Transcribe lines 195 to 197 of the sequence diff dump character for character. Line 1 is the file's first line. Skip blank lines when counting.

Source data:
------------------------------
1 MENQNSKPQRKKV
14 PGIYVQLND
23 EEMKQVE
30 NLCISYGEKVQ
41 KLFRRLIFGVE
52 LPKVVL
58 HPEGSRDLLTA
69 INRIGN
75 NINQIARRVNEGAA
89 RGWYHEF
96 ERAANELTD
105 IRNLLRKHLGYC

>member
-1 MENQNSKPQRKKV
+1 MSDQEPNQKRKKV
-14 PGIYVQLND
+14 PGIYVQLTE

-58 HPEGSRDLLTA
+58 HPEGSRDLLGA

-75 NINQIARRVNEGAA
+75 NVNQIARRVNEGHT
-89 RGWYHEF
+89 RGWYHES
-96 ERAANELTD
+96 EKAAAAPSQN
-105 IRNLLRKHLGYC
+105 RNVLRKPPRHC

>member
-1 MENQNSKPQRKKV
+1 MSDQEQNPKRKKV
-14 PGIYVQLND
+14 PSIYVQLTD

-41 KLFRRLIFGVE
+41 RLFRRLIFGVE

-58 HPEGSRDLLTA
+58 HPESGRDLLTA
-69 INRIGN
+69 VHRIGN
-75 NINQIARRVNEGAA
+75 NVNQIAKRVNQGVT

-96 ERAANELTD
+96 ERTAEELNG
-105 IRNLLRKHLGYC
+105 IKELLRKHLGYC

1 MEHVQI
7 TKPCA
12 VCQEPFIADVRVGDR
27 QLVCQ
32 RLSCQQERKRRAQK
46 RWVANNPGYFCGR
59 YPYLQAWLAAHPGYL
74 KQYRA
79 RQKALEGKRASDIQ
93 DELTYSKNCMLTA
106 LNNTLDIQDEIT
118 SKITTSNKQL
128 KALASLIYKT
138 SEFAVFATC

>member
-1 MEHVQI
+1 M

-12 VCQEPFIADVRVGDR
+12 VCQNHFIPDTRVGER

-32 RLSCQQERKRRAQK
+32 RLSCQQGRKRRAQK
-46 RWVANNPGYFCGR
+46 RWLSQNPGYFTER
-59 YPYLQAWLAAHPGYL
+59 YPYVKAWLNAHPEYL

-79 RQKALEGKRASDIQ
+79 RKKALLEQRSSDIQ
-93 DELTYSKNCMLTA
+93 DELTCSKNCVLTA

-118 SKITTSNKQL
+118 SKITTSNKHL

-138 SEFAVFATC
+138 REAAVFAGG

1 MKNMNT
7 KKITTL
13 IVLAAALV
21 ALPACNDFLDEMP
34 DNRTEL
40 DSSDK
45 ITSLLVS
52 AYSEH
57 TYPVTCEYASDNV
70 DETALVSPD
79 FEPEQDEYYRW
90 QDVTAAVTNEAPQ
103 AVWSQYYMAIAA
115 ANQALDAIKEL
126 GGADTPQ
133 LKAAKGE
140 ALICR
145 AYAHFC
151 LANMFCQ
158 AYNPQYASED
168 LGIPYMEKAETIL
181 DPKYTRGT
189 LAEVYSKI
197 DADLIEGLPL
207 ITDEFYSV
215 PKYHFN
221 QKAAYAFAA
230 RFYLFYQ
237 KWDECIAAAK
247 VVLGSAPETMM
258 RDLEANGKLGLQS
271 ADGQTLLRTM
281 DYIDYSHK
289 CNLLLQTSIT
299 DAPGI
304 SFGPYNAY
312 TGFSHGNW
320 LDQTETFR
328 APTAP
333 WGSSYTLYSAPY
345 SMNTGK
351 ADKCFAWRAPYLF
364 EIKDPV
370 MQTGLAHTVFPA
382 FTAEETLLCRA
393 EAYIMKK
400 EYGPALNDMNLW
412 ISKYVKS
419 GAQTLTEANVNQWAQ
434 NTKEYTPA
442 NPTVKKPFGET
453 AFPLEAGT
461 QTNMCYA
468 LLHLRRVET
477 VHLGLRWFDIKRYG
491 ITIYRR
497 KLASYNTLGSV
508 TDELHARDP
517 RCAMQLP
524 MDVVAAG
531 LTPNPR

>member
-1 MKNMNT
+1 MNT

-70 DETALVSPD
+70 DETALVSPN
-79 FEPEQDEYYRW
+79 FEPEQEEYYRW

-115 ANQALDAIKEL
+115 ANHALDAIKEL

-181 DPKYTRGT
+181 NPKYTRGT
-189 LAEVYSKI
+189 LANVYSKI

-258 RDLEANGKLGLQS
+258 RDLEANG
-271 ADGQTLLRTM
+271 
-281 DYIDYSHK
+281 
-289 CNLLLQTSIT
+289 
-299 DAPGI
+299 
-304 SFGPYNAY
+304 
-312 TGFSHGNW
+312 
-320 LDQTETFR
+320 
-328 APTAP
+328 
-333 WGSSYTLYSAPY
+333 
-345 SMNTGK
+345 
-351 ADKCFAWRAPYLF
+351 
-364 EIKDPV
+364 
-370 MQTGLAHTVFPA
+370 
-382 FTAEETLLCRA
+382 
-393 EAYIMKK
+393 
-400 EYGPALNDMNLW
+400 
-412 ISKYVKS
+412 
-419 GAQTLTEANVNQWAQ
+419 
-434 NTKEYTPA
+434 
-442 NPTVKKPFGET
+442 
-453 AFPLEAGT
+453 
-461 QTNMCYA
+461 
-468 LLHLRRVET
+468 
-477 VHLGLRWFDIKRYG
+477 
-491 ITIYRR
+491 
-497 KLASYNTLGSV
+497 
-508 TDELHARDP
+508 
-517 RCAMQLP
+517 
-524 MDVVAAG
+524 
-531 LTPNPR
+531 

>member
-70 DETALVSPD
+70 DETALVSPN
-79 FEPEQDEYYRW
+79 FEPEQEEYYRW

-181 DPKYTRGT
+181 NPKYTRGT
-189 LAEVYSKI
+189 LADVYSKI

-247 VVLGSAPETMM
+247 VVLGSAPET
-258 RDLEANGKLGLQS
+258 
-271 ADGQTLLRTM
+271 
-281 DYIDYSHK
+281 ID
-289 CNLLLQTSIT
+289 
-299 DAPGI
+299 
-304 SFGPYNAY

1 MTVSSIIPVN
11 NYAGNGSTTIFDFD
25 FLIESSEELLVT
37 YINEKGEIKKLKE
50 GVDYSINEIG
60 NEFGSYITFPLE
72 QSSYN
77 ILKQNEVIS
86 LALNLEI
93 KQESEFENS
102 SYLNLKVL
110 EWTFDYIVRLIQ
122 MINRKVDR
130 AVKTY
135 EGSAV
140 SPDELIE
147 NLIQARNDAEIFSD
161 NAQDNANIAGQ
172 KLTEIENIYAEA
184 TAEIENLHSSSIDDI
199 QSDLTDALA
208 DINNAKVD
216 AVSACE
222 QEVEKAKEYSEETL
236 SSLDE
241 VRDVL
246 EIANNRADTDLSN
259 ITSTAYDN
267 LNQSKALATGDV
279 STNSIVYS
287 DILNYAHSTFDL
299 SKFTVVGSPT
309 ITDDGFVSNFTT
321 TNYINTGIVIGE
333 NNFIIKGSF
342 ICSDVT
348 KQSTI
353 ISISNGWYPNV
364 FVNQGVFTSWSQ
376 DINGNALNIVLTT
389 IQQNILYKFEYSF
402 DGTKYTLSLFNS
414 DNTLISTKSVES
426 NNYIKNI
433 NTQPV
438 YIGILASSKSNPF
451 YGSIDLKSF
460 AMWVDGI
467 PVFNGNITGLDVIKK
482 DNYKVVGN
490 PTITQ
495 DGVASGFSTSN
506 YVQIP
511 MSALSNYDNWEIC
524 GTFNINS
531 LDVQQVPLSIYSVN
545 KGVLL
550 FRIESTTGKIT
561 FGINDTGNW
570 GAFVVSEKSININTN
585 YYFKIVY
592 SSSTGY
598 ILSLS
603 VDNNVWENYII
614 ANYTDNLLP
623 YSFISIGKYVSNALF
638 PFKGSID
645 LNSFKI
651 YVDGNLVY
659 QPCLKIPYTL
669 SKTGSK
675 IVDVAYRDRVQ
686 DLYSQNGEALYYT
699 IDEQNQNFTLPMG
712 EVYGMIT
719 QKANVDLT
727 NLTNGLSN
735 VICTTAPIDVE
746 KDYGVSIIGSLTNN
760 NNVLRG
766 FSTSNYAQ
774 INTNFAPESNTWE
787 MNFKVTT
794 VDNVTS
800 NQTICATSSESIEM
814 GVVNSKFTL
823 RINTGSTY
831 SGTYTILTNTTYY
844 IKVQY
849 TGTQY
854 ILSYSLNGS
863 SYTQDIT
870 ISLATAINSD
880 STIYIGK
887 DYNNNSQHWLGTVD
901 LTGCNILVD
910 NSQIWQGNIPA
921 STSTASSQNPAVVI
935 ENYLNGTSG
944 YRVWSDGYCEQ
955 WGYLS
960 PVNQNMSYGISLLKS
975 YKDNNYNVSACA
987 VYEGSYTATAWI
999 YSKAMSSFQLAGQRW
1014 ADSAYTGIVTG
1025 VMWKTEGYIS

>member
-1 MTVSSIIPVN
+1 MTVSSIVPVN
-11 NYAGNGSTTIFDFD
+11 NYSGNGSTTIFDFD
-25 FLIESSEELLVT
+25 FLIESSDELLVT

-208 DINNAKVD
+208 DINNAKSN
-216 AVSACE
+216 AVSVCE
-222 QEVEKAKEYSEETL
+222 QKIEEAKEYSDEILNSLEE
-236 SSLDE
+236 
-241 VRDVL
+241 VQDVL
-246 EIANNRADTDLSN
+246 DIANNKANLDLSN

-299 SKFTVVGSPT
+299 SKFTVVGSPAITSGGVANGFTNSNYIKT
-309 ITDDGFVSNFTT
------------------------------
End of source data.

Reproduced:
+453 
-461 QTNMCYA
+461 